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6

Assuming that you're asking about the engine in particular, it seems to be a large number of pneumatic engines that have been coupled together in order to supply the required torque. LEGO pneumatic engines typically consist of a pneumatic cylinder driving a crankshaft. Here's a basic picture to give you an idea: The shaft usually also controls a pneumatic ...


5

You can accomplish this using gear racks (3743): You just have to create some type of channel that allows the rack to slide vertically, and then set up a gear to mesh with the rack. You can do this however you like, but here's a quick example that I built to show you what I mean:


5

Here's one simple way to accomplish this using just basic parts: This isn't quite a pure Technic example, but that construction is almost exactly what was used on the steam cylinders on Emerald Night: Depending on exactly what you are trying to do, there are also some specialized parts that make building decorative pistons simple. For example, here's ...


4

The problem can be restated: 360 / 20 = 18 deg / sec = 1 deg / .056 sec One degree is the smallest increment provided by the rotation sensors. NXT-G has a timer sensor with 1/100th second resolution. In pseudo-code: Set a motorPower variable to 10 Start a timer Loop until rotationDegrees >= 360 If timeElapsed * 18 > rotationSensorDegrees ...


4

The simplest way to get different speeds is by changing the gears. The instructions get you to build it with a 12:20 gear down in the portal axles, so the easiest way to change the speed is to flip those to get 20:12. From memory that will not work because it interferes with other parts of the model. You can fit two 16 tooth gears in there instead, giving a ...


3

What you are describing is called backdriving. I teach my students, in principle, not to backdrive the output shaft of a gearbox, motor/gearbox, or servo/gearbox unless they know what's inside of it because you can damage the unit. I use a variety of different robots in my class so what I'm explaining applies to gear drives in general. If you grasp the ...


3

You can use a mechanism like this: This is a mechanism that converts circular motion into reciprocating motion. You may need to alter the design for your needs regarding height difference, stability etc.


3

There are a number of ways to do this. This is one of the easiest and earliest methods: For that design, you'll need this part (3650): You can also do something similar using a combination of bevel gears or double bevel gears:


3

The basic LEGO Power Functions motors (M, L, XL) use a fairly standard DC motor internally. The terms synchronous and asynchronous only apply to AC motors. I'm not sure exactly where you are headed with this question, but if you are curious about whether or not PF motors can be controlled directly from a simple voltage source, the answer is yes. You don't ...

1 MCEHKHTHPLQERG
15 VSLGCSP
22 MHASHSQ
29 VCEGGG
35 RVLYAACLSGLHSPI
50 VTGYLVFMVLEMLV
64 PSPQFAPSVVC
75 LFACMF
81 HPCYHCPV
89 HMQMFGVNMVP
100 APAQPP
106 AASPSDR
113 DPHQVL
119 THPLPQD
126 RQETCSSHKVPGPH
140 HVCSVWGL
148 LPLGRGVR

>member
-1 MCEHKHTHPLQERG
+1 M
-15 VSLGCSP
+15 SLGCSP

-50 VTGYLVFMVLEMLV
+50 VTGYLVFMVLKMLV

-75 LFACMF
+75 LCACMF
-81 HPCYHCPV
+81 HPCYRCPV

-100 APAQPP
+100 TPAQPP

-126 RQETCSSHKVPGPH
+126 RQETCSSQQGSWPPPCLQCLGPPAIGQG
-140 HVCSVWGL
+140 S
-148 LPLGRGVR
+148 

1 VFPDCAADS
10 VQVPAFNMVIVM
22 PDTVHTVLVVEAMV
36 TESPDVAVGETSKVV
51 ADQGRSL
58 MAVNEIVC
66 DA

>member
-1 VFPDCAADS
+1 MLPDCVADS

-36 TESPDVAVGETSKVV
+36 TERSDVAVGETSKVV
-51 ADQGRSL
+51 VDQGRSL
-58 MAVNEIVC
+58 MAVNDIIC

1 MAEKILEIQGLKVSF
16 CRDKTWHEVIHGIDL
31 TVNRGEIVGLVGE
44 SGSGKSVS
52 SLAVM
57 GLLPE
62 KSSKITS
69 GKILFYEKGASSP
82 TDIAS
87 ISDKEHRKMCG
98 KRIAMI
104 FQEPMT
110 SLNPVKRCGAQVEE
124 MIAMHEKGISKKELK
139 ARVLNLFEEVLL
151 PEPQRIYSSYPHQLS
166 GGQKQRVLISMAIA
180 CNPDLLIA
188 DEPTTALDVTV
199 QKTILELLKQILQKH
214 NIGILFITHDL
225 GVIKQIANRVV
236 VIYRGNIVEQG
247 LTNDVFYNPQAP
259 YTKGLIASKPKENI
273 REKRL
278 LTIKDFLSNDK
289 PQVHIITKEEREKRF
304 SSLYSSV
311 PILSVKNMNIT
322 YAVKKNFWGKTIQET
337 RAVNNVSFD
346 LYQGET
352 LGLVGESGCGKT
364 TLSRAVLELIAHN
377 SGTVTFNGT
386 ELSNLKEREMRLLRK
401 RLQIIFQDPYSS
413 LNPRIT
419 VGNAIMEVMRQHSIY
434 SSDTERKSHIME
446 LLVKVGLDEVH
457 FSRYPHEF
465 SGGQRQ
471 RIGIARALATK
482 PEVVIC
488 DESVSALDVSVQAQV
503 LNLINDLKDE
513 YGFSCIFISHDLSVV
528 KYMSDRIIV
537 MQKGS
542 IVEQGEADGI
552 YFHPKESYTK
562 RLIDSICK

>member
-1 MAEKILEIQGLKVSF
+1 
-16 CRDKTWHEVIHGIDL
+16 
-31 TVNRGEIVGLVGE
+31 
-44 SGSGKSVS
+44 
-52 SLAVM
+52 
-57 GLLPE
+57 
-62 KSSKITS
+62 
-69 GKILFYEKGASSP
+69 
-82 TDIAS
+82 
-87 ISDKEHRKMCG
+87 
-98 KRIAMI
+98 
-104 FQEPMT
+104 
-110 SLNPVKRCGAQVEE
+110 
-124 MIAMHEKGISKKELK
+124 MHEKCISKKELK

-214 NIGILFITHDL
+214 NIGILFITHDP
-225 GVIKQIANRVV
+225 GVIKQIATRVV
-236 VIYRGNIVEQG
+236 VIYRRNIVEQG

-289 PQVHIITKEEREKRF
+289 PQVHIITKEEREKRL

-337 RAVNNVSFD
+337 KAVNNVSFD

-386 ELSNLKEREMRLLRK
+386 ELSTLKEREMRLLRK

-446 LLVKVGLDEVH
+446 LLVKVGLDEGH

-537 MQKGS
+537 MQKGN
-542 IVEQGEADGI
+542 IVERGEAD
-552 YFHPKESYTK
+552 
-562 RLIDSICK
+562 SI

2

LEGO Power Functions would probably be the most suitable option. You could use a PF M-Motor (8883) combined with a PF AAA Battery Box (88000) which has a two-way switch and is more than capable of powering four medium size or two extra large motors (each item sold separately).


1

I suggest using google to search for them. When I did that I found two threads on EuroBricks discussing this - here and here. The first thread links to a youtube video that has downloadable instructions. Note that the instructions are 19MB and the website is fairly slow.


1

In NXT-G if you place a block after another block it will run in succession. To get two motors running at the same time you can place two motor blocks, one at the start and the other just above or below. Drag the sequence beam (the white Technic beam) to the second block to complete the circuit. Don't forget to make sure the motor blocks are controlling ...


1

It depends on the programming language, but assuming you're using NXT-G then the Move block may be sufficient. The Move block is designed to coordinate 2 motors so that they both rotate at the same speed over a distance. The Move block has settings for speed/power of the motion. There is a forward/backward setting. There is also a steering setting, which ...


1

Joubarc's idea would probably be your best bet - try downloading the file to the NXT using the official LEGO software. If this fails, you know something is wrong with your brick. If it works, it's probably a problem with your program. Did anything major happen between the time it would work and the time it wouldn't? If so, this may be the culprit. Trying it ...


1

You can switch 4 pairs of gears on each end of the crawler (2 pairs in the portal hubs and another 2 pairs inside the gearbox infront of the motor) do this on both ends or you run the risk of broken gears or premature motor wear. I ran 12 tooth gears all the way from the motor to my hubs for a dramatic increase in speed however the torque suffered severely, ...


1

I built the 3 to 4 multiplexer posted above (thank you for posting that) but was able to tweak it into a 2 to 4 mux. The axles that are connected to the large gears are used to select the outputs by rotating the large gears. It ended up being too big for what I needed though so I went a different route and built a 2 to 4 multiplexer that uses a turntable ...



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